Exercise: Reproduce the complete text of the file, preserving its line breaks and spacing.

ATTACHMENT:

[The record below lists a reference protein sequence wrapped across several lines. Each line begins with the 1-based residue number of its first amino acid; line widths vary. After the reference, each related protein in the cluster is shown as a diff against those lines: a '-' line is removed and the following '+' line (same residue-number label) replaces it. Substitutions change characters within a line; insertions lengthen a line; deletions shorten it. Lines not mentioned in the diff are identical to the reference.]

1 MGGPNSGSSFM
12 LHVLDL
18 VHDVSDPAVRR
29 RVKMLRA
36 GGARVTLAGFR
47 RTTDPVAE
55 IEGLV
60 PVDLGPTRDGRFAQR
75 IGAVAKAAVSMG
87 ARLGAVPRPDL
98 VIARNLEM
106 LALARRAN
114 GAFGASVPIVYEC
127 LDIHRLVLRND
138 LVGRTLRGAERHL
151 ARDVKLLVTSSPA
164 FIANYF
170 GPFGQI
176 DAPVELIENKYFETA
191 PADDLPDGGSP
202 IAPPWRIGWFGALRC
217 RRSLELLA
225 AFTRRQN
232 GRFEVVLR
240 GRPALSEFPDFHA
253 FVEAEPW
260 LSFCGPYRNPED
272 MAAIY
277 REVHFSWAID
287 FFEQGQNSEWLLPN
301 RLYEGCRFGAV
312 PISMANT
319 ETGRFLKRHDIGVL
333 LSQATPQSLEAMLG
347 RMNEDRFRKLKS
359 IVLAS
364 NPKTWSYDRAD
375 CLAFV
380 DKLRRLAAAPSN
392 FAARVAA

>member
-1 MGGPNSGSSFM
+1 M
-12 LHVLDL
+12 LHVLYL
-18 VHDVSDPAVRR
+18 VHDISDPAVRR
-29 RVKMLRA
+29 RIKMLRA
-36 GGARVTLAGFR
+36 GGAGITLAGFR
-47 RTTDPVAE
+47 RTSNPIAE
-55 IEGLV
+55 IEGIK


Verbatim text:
[The record below lists a reference protein sequence wrapped across several lines. Each line begins with the 1-based residue number of its first amino acid; line widths vary. After the reference, each related protein in the cluster is shown as a diff against those lines: a '-' line is removed and the following '+' line (same residue-number label) replaces it. Substitutions change characters within a line; insertions lengthen a line; deletions shorten it. Lines not mentioned in the diff are identical to the reference.]

1 MGGPNSGSSFM
12 LHVLDL
18 VHDVSDPAVRR
29 RVKMLRA
36 GGARVTLAGFR
47 RTTDPVAE
55 IEGLV
60 PVDLGPTRDGRFAQR
75 IGAVAKAAVSMG
87 ARLGAVPRPDL
98 VIARNLEM
106 LALARRAN
114 GAFGASVPIVYEC
127 LDIHRLVLRND
138 LVGRTLRGAERHL
151 ARDVKLLVTSSPA
164 FIANYF
170 GPFGQI
176 DAPVELIENKYFETA
191 PADDLPDGGSP
202 IAPPWRIGWFGALRC
217 RRSLELLA
225 AFTRRQN
232 GRFEVVLR
240 GRPALSEFPDFHA
253 FVEAEPW
260 LSFCGPYRNPED
272 MAAIY
277 REVHFSWAID
287 FFEQGQNSEWLLPN
301 RLYEGCRFGAV
312 PISMANT
319 ETGRFLKRHDIGVL
333 LSQATPQSLEAMLG
347 RMNEDRFRKLKS
359 IVLAS
364 NPKTWSYDRAD
375 CLAFV
380 DKLRRLAAAPSN
392 FAARVAA

>member
-1 MGGPNSGSSFM
+1 M
-12 LHVLDL
+12 LHVLYL
-18 VHDVSDPAVRR
+18 VHDISDPAVRR
-29 RVKMLRA
+29 RIKMLRA
-36 GGARVTLAGFR
+36 GGAGITLAGFR
-47 RTTDPVAE
+47 RTSNPIAE
-55 IEGLV
+55 IEGIK